This becomes a little more complicated when you are running an eCommerce store as you need to keep records for other reasons/laws. Such as for tax reasons or financial reasons. WooCommerce 3.4 introduces some options to the exporter that make some of the data optional.

These settings are off by default. 

On top of the erasure options WooCommerce also includes clean up routines for when you manually delete a user from the system (from the users screen)>

  • Payment tokens
  • Addresses
  • Orders (are converted into guest orders)

You can also manually anonymize orders in bulk for a user under the order actions on the orders screen. This will keep the order financial information in place but remove the user data associated with it.

Data Retention Settings

To reduce the amount of personal information that WooCommerce collects and stores, WooCommerce 3.4 provides options for you to define how long you retain that data before its no longer needed for processing an order.

 

You can find these settings under WooCommerce > Settings > Accounts and Privacy

  • Failed, pending, and canceled orders which get cleaned up will be moved to the trash.
  • Completed orders which get cleaned up will be anonymized so sales stats are unaffected.
  • Inactive accounts will be deleted. An inactive account is one which has not been logged in to, or which has not placed orders, for the specified time.

If you enable these settings then the cleanup will be triggered in a daily cron job and removed. There will be an upgrade routine added in WooCommerce 3.4 that will add an account last active time.

Checkout page options

Further to reducing personal information gathering there are new customizer options to disable or make fields optional.

  • Company name
  • Address line 2
  • Phone

Why collect this information if you’re not going to use it?

Privacy Policy Page

WordPress 4.9.6 includes a new Privacy policy page setting under Settings > Privacy that allows you to set a privacy policy page it includes some suggested content by default. However you should seek legal advice on what’s best to include in yours.

If you define a privacy policy page then this will become available within a few areas of WooCommerce including

  1. Account registration form
  2. Checkout form

It will include a snippet of the privacy policy page which you can customize via the customizer on the front end.

Log Files

WooCommerce has also addressed how and what it logs within core and its payment gateways. Stripping out any personal information that was used in logs before. They have also included a new log rotation system that will automatically delete the logs after 30 days.

What about WC Vendors?

WC Vendors relies on both WordPress and WooCommerce for storing information about vendors and customers. Any information related to vendors and customers are stored in the user table and as such is available to both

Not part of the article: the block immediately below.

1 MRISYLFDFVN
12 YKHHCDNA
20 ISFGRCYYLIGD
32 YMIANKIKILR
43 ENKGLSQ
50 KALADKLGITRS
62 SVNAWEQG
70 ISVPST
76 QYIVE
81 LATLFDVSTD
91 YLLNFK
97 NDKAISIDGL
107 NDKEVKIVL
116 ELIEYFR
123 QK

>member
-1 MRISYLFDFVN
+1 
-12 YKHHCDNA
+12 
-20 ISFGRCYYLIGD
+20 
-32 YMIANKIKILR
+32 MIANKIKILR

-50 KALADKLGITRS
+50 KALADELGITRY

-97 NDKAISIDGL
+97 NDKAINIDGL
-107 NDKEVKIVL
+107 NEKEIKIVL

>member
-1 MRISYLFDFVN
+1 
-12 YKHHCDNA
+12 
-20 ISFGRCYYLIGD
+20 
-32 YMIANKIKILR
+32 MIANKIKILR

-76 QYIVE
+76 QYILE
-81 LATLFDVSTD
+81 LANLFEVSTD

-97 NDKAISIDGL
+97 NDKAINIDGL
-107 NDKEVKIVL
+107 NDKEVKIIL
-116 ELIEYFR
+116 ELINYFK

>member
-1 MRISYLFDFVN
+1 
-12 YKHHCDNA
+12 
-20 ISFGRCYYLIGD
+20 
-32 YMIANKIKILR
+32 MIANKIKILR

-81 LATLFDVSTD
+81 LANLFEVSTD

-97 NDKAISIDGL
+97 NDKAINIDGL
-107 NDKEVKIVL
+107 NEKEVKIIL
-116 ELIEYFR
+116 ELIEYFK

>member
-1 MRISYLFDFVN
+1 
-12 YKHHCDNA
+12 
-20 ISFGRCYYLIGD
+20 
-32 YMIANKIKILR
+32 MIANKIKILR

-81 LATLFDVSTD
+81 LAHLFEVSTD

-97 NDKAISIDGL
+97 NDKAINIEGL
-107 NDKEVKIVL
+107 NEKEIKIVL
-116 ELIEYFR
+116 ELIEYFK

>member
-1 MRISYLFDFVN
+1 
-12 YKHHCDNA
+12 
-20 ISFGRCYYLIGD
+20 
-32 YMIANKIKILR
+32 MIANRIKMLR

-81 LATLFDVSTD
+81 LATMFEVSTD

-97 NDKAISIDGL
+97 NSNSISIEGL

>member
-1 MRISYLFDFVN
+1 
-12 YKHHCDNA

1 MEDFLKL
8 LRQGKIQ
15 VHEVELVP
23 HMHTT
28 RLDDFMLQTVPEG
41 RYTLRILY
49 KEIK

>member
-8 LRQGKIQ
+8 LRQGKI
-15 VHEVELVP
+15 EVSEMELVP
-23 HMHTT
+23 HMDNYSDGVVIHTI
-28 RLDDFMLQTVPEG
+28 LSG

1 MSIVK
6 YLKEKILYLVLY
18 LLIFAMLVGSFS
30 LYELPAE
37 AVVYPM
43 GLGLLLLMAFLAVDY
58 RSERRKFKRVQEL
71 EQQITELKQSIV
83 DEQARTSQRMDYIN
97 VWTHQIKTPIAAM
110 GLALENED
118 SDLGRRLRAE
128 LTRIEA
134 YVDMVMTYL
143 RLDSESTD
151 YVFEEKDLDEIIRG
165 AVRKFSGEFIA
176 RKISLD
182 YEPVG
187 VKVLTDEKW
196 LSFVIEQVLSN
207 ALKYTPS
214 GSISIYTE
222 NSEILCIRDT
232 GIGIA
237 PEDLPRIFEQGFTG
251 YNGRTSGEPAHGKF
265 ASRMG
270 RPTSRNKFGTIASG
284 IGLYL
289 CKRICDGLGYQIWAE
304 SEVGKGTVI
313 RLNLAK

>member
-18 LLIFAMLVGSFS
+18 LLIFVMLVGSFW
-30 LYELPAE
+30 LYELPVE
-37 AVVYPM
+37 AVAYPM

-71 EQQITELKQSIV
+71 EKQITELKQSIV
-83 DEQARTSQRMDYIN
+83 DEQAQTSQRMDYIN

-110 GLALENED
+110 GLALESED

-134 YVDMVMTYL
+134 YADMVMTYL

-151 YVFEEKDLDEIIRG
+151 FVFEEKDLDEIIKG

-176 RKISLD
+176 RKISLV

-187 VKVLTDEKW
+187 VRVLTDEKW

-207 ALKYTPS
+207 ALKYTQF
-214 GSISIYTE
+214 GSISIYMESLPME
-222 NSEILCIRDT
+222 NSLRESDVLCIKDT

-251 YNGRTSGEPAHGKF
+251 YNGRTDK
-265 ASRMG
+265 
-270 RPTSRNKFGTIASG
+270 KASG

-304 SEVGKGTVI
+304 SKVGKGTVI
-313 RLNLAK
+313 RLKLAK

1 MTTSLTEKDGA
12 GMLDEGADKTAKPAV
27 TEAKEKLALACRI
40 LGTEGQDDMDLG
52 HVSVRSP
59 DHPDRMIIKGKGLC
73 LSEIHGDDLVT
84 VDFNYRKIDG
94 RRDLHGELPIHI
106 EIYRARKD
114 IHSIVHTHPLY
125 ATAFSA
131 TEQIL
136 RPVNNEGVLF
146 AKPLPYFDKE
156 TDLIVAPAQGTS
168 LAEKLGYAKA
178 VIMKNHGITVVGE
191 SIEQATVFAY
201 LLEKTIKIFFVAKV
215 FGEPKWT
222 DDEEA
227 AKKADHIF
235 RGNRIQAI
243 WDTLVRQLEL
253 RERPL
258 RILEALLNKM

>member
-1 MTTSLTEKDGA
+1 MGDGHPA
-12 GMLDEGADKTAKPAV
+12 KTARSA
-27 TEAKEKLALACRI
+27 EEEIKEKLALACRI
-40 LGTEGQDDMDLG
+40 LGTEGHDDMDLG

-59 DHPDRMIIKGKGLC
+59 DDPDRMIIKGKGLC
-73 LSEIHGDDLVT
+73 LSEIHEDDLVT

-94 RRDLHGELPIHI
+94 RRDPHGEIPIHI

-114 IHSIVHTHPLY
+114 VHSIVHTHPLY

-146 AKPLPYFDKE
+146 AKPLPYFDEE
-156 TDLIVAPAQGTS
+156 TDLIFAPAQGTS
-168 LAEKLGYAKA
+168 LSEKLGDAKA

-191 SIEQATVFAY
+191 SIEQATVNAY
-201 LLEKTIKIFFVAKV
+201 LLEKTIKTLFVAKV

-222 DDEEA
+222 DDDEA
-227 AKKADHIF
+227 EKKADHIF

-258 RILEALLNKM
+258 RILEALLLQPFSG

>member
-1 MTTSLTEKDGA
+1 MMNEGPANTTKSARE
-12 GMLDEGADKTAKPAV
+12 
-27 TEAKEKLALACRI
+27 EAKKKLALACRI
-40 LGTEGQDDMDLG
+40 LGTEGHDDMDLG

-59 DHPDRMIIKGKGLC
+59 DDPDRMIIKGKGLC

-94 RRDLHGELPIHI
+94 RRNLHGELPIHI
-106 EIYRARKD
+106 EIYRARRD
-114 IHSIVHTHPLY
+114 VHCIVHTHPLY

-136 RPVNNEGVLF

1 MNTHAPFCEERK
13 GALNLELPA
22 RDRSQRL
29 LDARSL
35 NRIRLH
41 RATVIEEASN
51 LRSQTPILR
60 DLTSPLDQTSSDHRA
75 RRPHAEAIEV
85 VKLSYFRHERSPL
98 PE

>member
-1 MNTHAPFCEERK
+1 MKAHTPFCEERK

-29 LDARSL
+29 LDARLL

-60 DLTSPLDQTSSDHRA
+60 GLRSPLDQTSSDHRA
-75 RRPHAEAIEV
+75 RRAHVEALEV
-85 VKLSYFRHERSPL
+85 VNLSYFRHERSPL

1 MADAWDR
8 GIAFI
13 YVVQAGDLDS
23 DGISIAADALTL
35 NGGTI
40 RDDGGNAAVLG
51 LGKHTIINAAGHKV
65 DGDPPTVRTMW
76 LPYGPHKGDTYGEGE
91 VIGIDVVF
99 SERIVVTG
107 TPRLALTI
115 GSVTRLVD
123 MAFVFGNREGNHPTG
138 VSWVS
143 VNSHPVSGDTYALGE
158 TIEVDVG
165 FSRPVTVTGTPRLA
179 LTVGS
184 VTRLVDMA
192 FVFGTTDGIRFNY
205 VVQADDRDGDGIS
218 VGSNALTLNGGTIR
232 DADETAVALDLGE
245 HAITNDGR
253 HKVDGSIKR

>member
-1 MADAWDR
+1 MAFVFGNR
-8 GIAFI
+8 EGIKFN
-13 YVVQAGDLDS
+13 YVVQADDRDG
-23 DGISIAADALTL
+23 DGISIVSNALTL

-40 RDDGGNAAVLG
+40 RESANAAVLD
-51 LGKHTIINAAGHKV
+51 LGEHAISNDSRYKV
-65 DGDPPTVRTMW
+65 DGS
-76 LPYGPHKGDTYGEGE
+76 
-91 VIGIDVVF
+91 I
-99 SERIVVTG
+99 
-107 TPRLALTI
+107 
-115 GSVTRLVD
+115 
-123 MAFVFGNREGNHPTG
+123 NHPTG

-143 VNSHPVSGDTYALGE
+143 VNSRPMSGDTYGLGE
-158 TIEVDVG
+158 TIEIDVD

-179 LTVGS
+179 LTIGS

• Data requests
  • Data erasure

Commission information does not store anything beyond the vendors ID and order number along with the financial information  and already removes any links if the orders or users are deleted.This means that your procedures you have in place for a WooCommerce and WordPress store will help to ensure that you are meeting the requirements of the GDPR.

WC Vendors Free

WC Vendors free includes a set of Capabilities under WC Vendors > Orders to disable the display of customer information to the vendors. This allows you to restrict the sharing of this information beyond what is necessary with the vendors.

 

This information will be stripped from the following areas

  • WordPress Admin Orders Screen
  • All emails to vendors
  • Vendor Dashboard order details

 

WC Vendors Pro

WC Vendors Pro includes a complete front end dashboard for vendors which removes their need to access the WordPress Dashboard. With this in mind there are several other areas that data is collected and displayed to vendors.

Order Information

The order capabilities in free automatically apply to the front end dashboard in pro removing the display and sharing of customer information with the vendors. This includes

  • Orders table
  • Orders details
  • WordPress Admin Orders Screen
  • All emails to vendors

You can also disable their ability to view the order details.

Sign up and settings forms

Starting with WC Vendors 1.5.0 and above there are new options that allow you to hide fields on the sign up and settings fields if you dont require them. This will help with reducing the collection of personal information. By simply ticking the hide boxes the fields will be removed from the form. These settings are identical for the Settings and Signup forms.

 

Tools

If you require help with creating and updating your terms of service and your privacy policies, I found some tools that could be of assistance.

Conclusion

That is a lot of information to digest and that is only touching the surface on what the GDPR is. These new strict regulations that govern the collection and storage of personal data for websites particularly WordPress and WooCommerce. It is important to understand these regulations and to ensure that your website and by that extension your business is complying with these new regulations. You should seek legal advice as to what is relevant to you and your business.

Further Reading